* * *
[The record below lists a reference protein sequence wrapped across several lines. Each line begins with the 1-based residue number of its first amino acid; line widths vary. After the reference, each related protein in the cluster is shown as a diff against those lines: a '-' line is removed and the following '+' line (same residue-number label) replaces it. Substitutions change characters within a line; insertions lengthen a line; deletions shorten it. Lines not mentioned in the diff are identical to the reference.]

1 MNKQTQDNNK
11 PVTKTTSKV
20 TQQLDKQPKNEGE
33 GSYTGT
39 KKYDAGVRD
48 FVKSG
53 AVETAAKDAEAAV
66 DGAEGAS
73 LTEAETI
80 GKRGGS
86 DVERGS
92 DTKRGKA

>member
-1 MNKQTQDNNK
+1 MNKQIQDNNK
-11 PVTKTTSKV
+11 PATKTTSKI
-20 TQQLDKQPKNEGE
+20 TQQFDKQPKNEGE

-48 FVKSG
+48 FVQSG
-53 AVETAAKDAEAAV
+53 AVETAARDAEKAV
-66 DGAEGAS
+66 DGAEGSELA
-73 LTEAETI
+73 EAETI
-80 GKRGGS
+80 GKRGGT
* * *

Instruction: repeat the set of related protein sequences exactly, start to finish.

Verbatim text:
[The record below lists a reference protein sequence wrapped across several lines. Each line begins with the 1-based residue number of its first amino acid; line widths vary. After the reference, each related protein in the cluster is shown as a diff against those lines: a '-' line is removed and the following '+' line (same residue-number label) replaces it. Substitutions change characters within a line; insertions lengthen a line; deletions shorten it. Lines not mentioned in the diff are identical to the reference.]

1 MNKQTQDNNK
11 PVTKTTSKV
20 TQQLDKQPKNEGE
33 GSYTGT
39 KKYDAGVRD
48 FVKSG
53 AVETAAKDAEAAV
66 DGAEGAS
73 LTEAETI
80 GKRGGS
86 DVERGS
92 DTKRGKA

>member
-1 MNKQTQDNNK
+1 MNKQIQDNNK
-11 PVTKTTSKV
+11 PATKTTSKI
-20 TQQLDKQPKNEGE
+20 TQQFDKQPKNEGE

-48 FVKSG
+48 FVQSG
-53 AVETAAKDAEAAV
+53 AVETAARDAEKAV
-66 DGAEGAS
+66 DGAEGSELA
-73 LTEAETI
+73 EAETI
-80 GKRGGS
+80 GKRGGT